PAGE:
You will still be entitled for Loss of Use compensation even if you did not rent a vehicle and even if you had another vehicle to drive. You do not have to prove that you actually rented a vehicle. You only have to prove that you could have rented a vehicle, and how much the rental would have cost you.
Pursuant to North Carolina General Statute § 1D-15 punitive damages may be awarded only if you can prove that the defendant is liable for compensatory damages and that one of the following aggravating factors was present and was related to the injury for which compensatory damages were awarded:
- Willful or wanton conduct.
In addition, you must prove the existence of one of the above referenced aggravating factor by clear and convincing evidence.
In North Carolina, there is also a cap on the amount of punitive damages a plaintiff can collect. Punitive damages in North Carolina cannot exceed:
- three times the amount of compensatory damages or
- two hundred fifty thousand dollars ($250,000), whichever is greater.
Even if a jury returns a verdict for punitive damages in excess of the maximum amount as specified above specified, the judge will still reduce the award and enter judgment for punitive damages in the maximum amount.
Intentional Infliction of Emotional Distress
North Carolina has long recognized the right of a person to recover for severe emotional distress, in certain circumstances.
The modern tort of intentional infliction of emotional distress is defined as intentional conduct on the part of the defendant that is extreme and outrageous and that causes severe emotional distress to the plaintiff.
North Carolina courts require that to recover for intentional infliction of emotional distress one must show:
“extreme and outrageous conduct . . . to go beyond all possible bounds of decency, and to be regarded as atrocious, and utterly intolerable in a civilized community.” Pittman v. Hyatt Coin & Gun, Inc.
You can read more on this topic in this excellent law review article from Cambell Law School.
Negligent Infliction of Emotional Distress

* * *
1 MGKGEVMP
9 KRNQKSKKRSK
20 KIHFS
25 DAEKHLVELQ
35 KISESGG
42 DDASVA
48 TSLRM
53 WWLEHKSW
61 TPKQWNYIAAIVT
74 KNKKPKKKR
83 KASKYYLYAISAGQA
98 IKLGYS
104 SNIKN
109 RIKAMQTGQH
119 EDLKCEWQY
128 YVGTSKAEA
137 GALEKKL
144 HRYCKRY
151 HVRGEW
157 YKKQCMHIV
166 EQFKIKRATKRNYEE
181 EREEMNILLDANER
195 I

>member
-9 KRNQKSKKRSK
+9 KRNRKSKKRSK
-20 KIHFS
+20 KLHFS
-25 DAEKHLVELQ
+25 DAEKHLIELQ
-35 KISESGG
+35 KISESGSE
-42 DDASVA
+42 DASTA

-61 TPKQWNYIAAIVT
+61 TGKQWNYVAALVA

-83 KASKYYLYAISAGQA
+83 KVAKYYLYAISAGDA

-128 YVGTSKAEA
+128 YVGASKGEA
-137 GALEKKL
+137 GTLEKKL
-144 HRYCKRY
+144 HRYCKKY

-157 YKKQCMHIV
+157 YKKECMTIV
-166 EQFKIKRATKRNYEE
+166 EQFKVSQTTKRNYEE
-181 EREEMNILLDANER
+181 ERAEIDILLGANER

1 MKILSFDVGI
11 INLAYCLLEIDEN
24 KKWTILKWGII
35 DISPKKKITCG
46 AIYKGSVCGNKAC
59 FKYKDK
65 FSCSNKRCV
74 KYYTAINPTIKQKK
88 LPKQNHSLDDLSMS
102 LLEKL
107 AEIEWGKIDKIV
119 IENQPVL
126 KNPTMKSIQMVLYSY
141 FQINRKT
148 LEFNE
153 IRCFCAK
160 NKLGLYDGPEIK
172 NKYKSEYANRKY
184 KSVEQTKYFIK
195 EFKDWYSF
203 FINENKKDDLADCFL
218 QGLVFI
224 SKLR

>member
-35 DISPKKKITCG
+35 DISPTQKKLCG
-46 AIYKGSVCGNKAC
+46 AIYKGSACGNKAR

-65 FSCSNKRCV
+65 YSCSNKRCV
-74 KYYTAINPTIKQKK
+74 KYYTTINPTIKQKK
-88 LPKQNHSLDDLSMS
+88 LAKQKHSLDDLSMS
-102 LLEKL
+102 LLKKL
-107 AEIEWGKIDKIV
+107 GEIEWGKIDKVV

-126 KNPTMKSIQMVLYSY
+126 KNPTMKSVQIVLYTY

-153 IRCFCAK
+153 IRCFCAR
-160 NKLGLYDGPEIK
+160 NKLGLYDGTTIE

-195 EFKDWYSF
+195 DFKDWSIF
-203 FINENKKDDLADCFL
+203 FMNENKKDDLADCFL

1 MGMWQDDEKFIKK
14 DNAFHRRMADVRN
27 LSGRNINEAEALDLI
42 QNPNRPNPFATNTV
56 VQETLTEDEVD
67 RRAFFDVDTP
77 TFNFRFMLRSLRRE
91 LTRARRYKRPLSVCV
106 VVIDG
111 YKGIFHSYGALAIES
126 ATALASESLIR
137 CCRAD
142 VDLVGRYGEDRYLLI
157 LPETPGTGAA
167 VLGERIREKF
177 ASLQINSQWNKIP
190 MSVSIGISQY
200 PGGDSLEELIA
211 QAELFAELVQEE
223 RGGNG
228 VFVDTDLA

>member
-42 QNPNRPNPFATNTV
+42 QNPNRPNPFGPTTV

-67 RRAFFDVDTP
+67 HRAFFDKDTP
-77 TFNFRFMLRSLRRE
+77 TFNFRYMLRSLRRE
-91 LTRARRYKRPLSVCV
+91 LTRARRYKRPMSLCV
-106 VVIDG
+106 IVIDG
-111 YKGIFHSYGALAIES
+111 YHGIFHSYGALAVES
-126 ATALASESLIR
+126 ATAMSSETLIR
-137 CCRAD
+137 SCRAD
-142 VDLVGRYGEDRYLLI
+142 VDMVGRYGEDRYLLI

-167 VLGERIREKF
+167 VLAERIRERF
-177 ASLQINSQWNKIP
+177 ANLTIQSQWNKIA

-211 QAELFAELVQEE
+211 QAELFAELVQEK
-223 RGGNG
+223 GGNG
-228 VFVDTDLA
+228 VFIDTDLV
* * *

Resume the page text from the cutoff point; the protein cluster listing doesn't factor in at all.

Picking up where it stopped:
In Johnson v. Ruark Obstetrics & Gynecology Assocs., P.A. North Carolina Supreme Court, held that a lawsuit for negligent infliction of emotional distress requires a showing that
- the defendant negligently engaged in conduct,
- it was reasonably foreseeable that such conduct would cause severe emotional distress (often referred to as "mental anguish"), and
- the conduct did in fact cause the plaintiff severe emotional distress.
The Supreme Court went on to explain that:
neither a physical impact, a physical injury, nor a subsequent physical manifestation of emotional distress is an element of the tort ... . Further, a plaintiff may recover for his or her severe emotional distress arising due to concern for another person, if the plaintiff can prove that he or she has suffered such severe emotional distress as a proximate and foreseeable result of the defendant's negligence.
The Supreme Court made it clear that severe mental anguish is simply another kind of harm, like physical or pecuniary injury, for which recovery may be sought in a negligence action, and that mental distress alone can provide a basis for recovery. Bystanders, those whose mental distress is caused by concern for others, even bystanders who suffer no physical impact or physical manifestation, may recover so long as their emotional distress was foreseeable.
Currently, the only apparent limitations on recovery are
- the requirement that the emotional distress be severe, and
- that severe emotional distress be a foreseeable consequence of the defendant's conduct.
The Supreme Court defined ''severe emotional distress'' as